Figure 4).
An external stone staircase
(36) gave access from beside the outer court entrance to the frater through a wide and now blocked west doorway. This doorway presumably allowed guests to enter the frater without violating the privacy of the cloister. A row of corbels and the many holes for timbers in the west wall indicate that a penthouse enclosed the stairs (Figure 4). The space beneath the stairs forms a vestibule for the outside entrance into the western ground floor room.

The West Range

The foundations of the west range tell us little about its former internal organization and nothing about its upper storey. A wide passage at the north end communicates between the Precinct and the cloister. A passage in this position commonly served also as an outer or public parlour (37) where community members could meet with lay people, perhaps family members.
The rest of the ground floor is a single room and would have been the main cellar or great store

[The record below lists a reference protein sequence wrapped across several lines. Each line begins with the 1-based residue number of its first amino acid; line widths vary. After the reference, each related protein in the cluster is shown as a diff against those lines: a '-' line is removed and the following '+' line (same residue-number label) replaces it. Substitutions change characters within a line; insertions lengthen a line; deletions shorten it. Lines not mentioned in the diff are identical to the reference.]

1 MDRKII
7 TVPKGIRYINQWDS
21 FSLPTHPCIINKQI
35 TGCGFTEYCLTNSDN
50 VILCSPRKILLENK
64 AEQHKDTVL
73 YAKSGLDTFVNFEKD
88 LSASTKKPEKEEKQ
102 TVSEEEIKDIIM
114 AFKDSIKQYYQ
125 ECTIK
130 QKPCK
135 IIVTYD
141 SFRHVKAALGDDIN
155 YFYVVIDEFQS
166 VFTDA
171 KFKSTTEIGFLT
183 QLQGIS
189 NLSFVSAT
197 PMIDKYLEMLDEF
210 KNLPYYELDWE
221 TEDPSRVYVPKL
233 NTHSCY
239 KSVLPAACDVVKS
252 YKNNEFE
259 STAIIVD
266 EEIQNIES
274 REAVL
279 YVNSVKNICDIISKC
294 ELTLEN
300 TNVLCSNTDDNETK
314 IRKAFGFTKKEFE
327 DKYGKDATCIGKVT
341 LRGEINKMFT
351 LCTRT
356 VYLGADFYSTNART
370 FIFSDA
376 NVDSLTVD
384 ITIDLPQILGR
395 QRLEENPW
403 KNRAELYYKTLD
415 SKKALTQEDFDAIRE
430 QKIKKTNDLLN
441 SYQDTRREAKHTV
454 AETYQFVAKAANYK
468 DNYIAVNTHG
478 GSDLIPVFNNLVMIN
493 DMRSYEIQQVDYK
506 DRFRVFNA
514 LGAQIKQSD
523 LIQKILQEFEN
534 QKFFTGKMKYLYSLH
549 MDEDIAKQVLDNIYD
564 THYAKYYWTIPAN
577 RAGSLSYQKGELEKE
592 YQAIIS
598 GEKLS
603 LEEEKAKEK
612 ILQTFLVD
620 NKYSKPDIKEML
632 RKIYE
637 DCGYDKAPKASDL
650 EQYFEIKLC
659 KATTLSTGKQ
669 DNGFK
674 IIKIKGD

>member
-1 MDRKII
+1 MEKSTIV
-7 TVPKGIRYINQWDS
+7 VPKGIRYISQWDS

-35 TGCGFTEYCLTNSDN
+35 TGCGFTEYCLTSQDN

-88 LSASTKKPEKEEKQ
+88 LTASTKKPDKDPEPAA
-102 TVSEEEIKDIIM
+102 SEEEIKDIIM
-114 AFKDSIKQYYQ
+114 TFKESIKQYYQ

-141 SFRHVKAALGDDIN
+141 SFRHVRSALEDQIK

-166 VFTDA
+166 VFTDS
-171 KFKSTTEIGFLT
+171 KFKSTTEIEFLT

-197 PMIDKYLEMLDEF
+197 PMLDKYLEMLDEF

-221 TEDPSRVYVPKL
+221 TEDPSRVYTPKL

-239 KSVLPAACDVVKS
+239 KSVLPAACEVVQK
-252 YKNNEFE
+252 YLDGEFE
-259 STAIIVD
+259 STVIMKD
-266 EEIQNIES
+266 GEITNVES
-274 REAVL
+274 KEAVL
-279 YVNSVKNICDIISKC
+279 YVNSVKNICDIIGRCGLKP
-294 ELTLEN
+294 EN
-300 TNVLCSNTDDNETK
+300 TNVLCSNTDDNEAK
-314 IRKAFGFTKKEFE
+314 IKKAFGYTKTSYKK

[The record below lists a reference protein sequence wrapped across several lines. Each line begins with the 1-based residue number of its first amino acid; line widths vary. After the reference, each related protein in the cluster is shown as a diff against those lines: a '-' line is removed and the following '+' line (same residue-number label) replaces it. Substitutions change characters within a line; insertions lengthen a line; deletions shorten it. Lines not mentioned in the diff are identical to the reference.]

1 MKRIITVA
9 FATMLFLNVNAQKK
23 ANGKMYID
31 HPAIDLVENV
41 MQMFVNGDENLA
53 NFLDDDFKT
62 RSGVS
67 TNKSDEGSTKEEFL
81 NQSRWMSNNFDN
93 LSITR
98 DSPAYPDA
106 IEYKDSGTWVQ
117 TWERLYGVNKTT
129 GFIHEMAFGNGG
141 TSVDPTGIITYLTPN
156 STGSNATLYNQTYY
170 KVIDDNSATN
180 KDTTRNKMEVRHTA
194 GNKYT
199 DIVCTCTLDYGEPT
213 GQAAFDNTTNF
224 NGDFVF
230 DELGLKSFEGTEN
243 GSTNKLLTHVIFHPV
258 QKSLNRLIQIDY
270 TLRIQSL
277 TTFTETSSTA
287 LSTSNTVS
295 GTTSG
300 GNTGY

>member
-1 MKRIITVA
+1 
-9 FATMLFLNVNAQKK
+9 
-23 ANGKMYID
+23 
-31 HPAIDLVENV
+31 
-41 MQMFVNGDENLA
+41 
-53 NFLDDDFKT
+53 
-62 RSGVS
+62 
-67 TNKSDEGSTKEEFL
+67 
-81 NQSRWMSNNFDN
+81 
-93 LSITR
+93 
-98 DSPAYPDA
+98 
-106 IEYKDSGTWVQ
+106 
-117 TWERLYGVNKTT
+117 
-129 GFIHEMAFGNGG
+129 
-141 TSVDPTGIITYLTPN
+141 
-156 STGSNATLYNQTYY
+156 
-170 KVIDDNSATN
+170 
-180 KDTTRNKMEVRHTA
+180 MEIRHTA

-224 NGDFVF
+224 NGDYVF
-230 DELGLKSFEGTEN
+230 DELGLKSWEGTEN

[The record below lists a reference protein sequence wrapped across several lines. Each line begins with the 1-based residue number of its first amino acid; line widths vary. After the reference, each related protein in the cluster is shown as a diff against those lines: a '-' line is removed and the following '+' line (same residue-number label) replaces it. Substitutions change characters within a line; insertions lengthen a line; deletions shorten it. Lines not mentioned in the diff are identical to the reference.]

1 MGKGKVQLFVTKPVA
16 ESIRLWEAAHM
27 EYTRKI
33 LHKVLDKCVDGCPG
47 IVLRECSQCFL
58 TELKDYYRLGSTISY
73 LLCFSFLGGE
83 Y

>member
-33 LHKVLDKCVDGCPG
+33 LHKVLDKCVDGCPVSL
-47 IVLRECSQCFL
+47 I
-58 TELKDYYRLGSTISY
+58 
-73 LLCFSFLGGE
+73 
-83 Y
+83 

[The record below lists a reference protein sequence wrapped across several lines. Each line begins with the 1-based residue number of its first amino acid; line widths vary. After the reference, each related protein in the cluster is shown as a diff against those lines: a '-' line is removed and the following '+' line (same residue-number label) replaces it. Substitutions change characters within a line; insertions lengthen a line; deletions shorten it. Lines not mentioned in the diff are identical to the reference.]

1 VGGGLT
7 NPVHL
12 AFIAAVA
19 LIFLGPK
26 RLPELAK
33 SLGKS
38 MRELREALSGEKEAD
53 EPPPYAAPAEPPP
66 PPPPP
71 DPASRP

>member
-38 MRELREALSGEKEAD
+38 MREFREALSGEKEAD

(38) of the priory. Its main entrance was at the south end, providing direct and easy access for provisions entering the Precinct by the Inner Gatehouse. A doorway at the south end of the east wall gave access from the cloister. The west wall has three embayments for small windows at the north end. There was also a narrow room with a south-facing window built against the south end of the wall (shown as a low timber penthouse in Figure 4).
The upper floor might have served one or more of several functions. It probably contained the prior's rooms for a century or so, between his move from the dorter and his move back across the cloister and out to Prior's Tower. It is also likely to have been the guesthouse. There is no evidence now for the means of access to the upper floor. An outside entrance would have been necessary if guests lodged on this floor so perhaps the room built against the west wall actually housed a staircase.

(c) Daniel Tietzsch-Tyler